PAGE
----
What is the Process to go to the Texas Supreme Court in an Appeal?

The Texas Supreme Court Process

By Brad LaMorgese
Featured on Texas Bar Today’s Top 10 posts of the week

The Texas Supreme Court process is a bit different from the Court of Appeals process. The Texas Supreme Court, unlike the Court of Appeals, is a court of petition. This means that it does not take every case. So there are multiple levels of briefing to try to convince the court why the case is important to Texas jurisprudence. Part of the art of presenting a case to the Texas Supreme Court is adding an element of why the case is important and why it will affect many other cases. Or perhaps there is some dispute amongst the Courts of Appeals where they are applying the law differently that the Texas Supreme Court should address.  Or maybe even judges in the same Court of Appeals disagree about the issue.

After all re-hearings are exhausted in the Court of Appeals, a petition for review can be filed with the Texas Supreme Court. At this stage of the briefing, the briefs are required by law to be very short.  I call them mini-briefs. It is not necessary to file for a rehearing in the Court of Appeals, as a petition for review may be filed directly with the Texas Supreme Court, generally within 45 days of the Court of Appeals’ last ruling on a rehearing or the issuance of the opinion if no rehearing was filed.

After filing, the Texas Supreme Court will take up a petition, and review it. If no action is taken, then the petition will be denied in the general Texas Supreme Court orders. If at least one Justice decides to take action, a request for a response to the petition will go out. The response will then be filed by the responding party and then there is a chance for reply by the party petitioning the court. At that point, again, if the Texas Supreme Court takes no action, then the case will be denied.

If three justices determine that they believe full briefing is necessary, the court will order full length, longer briefs to go into more depth into the issues. Again the same process is the petitioner’s brief is filed, then a respondent’s brief is filed, and then a reply by the petitioner may be filed as well. At that point, the Texas Supreme Court will decide if the petition should be granted. It takes four votes of the justices for a petition to be granted.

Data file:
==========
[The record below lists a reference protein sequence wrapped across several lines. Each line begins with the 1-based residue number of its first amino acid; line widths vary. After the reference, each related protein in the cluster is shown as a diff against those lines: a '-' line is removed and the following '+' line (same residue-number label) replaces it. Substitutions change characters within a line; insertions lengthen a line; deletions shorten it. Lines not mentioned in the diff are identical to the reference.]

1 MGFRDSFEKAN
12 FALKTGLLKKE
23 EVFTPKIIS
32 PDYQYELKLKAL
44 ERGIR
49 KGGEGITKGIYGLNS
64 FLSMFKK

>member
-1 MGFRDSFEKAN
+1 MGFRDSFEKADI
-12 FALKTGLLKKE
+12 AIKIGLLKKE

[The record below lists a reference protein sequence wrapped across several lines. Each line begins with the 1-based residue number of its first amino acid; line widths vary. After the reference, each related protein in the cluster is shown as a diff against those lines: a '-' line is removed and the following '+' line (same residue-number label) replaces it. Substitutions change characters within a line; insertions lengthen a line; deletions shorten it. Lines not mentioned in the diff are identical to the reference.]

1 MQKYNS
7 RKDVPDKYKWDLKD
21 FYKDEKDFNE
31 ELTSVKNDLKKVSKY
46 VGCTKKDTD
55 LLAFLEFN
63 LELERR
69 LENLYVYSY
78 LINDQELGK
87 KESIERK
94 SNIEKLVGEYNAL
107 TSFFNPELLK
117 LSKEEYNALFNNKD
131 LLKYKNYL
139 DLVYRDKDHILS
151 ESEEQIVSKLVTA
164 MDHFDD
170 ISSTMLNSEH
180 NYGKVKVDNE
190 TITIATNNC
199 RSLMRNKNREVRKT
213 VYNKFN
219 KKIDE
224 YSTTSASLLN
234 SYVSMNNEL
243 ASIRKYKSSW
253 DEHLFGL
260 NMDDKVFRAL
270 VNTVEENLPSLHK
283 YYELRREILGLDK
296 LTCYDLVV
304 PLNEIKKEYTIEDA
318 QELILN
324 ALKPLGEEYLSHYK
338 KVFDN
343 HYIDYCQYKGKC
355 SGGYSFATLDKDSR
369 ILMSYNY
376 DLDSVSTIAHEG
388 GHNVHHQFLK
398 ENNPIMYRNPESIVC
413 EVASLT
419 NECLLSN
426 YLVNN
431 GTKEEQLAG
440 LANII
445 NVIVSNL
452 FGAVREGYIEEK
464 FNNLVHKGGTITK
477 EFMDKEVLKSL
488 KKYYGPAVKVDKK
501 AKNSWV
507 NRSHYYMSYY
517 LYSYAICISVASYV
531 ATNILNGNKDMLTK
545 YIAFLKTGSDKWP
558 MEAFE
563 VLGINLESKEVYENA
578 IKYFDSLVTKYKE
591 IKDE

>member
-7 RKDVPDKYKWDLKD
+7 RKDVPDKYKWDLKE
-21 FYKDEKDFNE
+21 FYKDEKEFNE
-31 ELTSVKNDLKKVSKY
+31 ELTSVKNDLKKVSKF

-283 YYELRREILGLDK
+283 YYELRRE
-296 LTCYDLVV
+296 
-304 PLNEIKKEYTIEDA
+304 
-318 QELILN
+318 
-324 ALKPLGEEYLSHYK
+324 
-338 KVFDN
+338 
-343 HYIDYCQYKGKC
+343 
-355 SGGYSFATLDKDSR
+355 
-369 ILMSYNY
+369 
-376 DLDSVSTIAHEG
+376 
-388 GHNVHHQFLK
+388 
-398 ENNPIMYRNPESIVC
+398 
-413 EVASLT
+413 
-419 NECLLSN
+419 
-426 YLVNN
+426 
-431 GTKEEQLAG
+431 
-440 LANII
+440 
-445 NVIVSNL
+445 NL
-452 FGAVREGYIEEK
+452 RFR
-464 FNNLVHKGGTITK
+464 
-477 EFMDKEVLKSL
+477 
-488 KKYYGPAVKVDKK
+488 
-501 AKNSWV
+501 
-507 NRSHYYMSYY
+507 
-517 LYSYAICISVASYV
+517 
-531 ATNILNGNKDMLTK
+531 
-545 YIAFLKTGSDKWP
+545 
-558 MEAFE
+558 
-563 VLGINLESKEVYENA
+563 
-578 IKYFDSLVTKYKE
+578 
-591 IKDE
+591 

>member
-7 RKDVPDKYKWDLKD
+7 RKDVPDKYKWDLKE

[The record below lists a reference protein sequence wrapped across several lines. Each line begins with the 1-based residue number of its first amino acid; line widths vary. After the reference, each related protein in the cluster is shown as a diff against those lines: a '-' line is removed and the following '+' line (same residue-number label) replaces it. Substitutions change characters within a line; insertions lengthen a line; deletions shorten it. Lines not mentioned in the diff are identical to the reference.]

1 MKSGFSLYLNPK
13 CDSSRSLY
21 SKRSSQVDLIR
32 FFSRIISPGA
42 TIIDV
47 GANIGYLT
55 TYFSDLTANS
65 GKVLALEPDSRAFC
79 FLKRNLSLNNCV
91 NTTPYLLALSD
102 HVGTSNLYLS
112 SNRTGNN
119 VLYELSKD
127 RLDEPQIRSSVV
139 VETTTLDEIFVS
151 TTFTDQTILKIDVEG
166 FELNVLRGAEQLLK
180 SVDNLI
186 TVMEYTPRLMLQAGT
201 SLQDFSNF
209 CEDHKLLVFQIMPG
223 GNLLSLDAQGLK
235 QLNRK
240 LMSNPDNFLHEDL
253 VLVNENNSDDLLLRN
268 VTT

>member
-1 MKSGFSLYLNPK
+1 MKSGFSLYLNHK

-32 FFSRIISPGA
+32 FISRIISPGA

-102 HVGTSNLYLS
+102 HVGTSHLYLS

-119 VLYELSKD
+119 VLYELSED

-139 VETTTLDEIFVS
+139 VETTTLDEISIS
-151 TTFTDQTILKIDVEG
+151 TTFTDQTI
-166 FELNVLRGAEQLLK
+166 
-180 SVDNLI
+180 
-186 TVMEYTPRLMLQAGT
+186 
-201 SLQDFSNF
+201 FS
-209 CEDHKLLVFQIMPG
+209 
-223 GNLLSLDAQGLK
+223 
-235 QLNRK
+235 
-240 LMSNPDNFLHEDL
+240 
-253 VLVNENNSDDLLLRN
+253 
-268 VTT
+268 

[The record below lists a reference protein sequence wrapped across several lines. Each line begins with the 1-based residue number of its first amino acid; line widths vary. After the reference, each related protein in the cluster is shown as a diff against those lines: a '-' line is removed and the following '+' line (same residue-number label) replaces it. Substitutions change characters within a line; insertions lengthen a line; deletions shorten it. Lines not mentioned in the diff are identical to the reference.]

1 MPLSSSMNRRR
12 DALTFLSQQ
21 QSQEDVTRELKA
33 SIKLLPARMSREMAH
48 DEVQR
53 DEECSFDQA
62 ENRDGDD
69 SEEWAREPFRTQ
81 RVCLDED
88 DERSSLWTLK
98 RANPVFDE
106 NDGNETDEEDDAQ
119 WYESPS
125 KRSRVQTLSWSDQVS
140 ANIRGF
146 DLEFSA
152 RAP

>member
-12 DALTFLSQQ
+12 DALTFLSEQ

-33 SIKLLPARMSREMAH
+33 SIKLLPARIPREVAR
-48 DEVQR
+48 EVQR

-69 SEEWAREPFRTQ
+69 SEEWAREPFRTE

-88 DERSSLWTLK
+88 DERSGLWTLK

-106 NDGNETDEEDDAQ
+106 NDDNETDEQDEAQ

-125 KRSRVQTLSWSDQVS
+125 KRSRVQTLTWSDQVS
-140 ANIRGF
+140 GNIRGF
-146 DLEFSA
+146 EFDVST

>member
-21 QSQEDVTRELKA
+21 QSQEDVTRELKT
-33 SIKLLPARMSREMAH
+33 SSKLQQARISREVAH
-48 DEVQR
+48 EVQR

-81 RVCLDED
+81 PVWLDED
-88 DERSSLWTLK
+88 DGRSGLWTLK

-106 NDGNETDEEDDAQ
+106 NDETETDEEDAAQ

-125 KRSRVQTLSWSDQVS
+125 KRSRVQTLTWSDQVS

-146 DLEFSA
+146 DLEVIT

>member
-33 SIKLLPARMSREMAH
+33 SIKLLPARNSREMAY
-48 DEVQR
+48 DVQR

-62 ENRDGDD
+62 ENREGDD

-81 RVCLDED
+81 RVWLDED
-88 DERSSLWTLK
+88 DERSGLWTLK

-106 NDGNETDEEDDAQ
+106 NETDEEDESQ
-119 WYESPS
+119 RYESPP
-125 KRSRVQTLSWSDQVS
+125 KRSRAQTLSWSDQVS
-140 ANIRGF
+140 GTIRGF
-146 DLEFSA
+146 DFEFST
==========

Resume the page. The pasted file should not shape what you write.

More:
The Texas Supreme Court may then submit the case without argument and resulting in what is called a per curiam opinion (without a specific author) or they can issue an opinion with a specific justice as author of the opinion, a concurring opinion or a dissenting opinion. Or the Texas Supreme Court may give notice of oral argument and the attorneys for the parties will argue the case.

Out of the nine Texas Supreme Court justices, it takes five votes to reverse the case.

There is really no deadline on the Texas Supreme Court to issue an opinion. This is true with or without argument. So an opinion may sometimes come out of the blue without oral argument, or after oral argument, it may also come out of the blue.

The Texas Supreme Court gives great attention to cases, so there is really no timing on when the court will issue an opinion. Though the court does try to manage its docket and not let cases get too old, the main focus of the Court is to release a high-quality opinion because of the likely effect on many other cases. This process can take certainly many months if not potentially years.  Some very important opinions are issued by the Texas Supreme Court, and a proper analysis of the issues given the time it will take is a must before deciding to take that route.

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